¶ 6 Faithe Jordan testified that shortly before 1 p.m., she was driving on 82nd Street on her way to school. Jordan saw a woman running down the street who was hysterical and screaming and asked Jordan for help, but Jordan kept driving because she thought the woman was "hallucinating." Soon after, Jordan heard a gunshot and drove back to where she first saw the woman. Jordan saw a Charger with its car door open, and then heard two more gunshots. When Jordan reached 82nd and Green Street, she saw a woman on the grass, bleeding, and the Charger on the sidewalk.

¶ 7 Louis Thompson testified that, shortly before 1 p.m., he was home at 8200 South Green Street when he heard two "pop" sounds and a woman's screams. He looked out the window and saw a man exiting a Charger he recognized from the neighborhood. The man talked to a woman who was standing in the street and shot her. After standing over the fallen woman and shooting her four to six more times, the man returned to his car and began to drive away. Thompson called 911, and an ambulance arrived shortly afterwards.

¶ 8 Another witness, Fred Harvey, who was working at the gas station at 82nd and Halsted, testified that he saw a woman running down the street screaming as she was being chased by a man holding a gun. Harvey ran toward the woman and called for the man to stop, but the man shot the woman from about 30 to 50 yards behind her. After the woman fell to the ground around 82nd and Green, the man walked up to the woman, shot her twice more in the back, and walked away. A few hours later, Harvey found a cell phone on the street, which he gave to the police.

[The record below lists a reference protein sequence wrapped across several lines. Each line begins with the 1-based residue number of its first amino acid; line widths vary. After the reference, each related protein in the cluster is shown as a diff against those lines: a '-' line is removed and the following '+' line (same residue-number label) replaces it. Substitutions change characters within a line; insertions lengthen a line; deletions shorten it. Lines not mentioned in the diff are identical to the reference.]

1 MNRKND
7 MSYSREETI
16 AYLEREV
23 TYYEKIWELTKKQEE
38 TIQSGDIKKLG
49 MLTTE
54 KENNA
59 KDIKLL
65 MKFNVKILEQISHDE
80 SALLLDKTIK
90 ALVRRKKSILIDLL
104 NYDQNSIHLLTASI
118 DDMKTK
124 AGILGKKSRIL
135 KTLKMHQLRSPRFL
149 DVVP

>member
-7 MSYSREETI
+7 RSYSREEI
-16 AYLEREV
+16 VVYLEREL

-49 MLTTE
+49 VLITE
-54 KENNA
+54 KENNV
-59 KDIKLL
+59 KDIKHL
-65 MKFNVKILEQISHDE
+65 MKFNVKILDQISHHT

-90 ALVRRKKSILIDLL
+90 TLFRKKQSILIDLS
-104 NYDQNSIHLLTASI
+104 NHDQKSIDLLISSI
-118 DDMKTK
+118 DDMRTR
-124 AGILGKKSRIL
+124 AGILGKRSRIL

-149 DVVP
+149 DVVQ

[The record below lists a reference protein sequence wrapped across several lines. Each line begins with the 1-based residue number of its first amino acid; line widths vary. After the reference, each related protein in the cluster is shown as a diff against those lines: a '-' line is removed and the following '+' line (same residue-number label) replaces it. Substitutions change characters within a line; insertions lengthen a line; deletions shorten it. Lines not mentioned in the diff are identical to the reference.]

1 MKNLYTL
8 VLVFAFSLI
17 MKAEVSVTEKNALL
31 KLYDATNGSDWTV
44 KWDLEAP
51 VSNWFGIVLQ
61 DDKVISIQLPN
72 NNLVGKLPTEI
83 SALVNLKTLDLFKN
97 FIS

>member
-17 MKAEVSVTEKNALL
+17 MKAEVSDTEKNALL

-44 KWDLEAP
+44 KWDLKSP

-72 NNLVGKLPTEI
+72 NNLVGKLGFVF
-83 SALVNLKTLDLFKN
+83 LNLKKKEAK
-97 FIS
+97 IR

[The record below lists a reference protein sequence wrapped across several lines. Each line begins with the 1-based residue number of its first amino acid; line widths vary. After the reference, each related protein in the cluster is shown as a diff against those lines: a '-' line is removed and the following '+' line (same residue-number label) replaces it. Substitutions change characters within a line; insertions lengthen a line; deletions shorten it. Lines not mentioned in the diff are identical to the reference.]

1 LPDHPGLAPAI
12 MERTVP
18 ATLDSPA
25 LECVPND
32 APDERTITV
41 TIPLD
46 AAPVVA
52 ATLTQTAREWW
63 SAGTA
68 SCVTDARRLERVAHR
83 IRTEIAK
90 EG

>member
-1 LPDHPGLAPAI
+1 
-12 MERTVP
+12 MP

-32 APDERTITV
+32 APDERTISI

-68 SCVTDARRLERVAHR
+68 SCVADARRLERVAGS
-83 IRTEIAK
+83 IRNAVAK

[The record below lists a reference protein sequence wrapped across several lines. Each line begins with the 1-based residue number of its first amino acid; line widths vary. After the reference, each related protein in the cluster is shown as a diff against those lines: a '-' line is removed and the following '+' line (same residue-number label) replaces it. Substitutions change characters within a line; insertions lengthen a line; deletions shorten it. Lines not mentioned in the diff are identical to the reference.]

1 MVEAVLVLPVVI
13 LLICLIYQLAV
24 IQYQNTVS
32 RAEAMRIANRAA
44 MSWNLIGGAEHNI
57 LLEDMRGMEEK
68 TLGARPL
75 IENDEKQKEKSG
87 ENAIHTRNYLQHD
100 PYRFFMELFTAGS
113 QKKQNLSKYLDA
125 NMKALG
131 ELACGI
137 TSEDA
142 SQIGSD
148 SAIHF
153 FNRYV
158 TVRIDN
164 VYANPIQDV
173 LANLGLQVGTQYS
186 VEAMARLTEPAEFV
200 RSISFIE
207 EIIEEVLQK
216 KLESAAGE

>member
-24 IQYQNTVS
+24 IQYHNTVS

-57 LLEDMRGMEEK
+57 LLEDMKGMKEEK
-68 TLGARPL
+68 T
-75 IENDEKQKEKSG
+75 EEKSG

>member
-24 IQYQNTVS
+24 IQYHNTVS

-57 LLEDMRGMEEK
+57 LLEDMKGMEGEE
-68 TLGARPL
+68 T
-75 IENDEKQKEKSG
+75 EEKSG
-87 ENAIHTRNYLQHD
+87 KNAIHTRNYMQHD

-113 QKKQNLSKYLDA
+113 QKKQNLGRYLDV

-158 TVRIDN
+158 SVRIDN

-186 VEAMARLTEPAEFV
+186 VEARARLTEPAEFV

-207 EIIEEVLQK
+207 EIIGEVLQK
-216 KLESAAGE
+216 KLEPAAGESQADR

¶ 9 Officer John Smith testified that shortly before 1 p.m., he was called to the intersection of 82nd and Green Street along with other officers. Officer Smith and his partner approached a Charger, where he observed Powell point a gun under his head. Officer Smith yelled for Powell to drop the gun, but Powell pulled the trigger. When the gun did not fire, Powell pulled back on the gun's slide to chamber another round and pulled the trigger a second time, shooting himself under his chin. The Charger then rolled over a stop sign before coming to rest. When the police approached the Charger again, Powell asked for the officers to kill him. Officers recovered a gun from the Charger's passenger seat.

¶ 10 The victim's son, Kenneth Williams, heard Powell and Wilkins arguing at 12:20 or 12:30 p.m.. He left the building before 1 p.m. that day. Around September 24, Kenneth found a letter torn in pieces in a tissue box in Powell and Wilkins's bedroom. With his upstairs neighbors, Williams pieced the letter together and identified the letter's handwriting as belonging to Powell. Williams' upstairs neighbors gave the letter to the police.

¶ 11 The State presented an excerpt of the torn, undated letter, which was addressed "To Whom it May Concern" and signed by Powell:

"As for that low down bitch I call my wife, this is the last time she will ever hurt me. I refuse to let that bitch continue to threaten me, to treat me like shit. Therefore I've decided to kill that bitch and then I will proceed to take my own life."

The search also recovered about 40 items of Wilkins's clothing that had been cut and shredded and a photograph that ...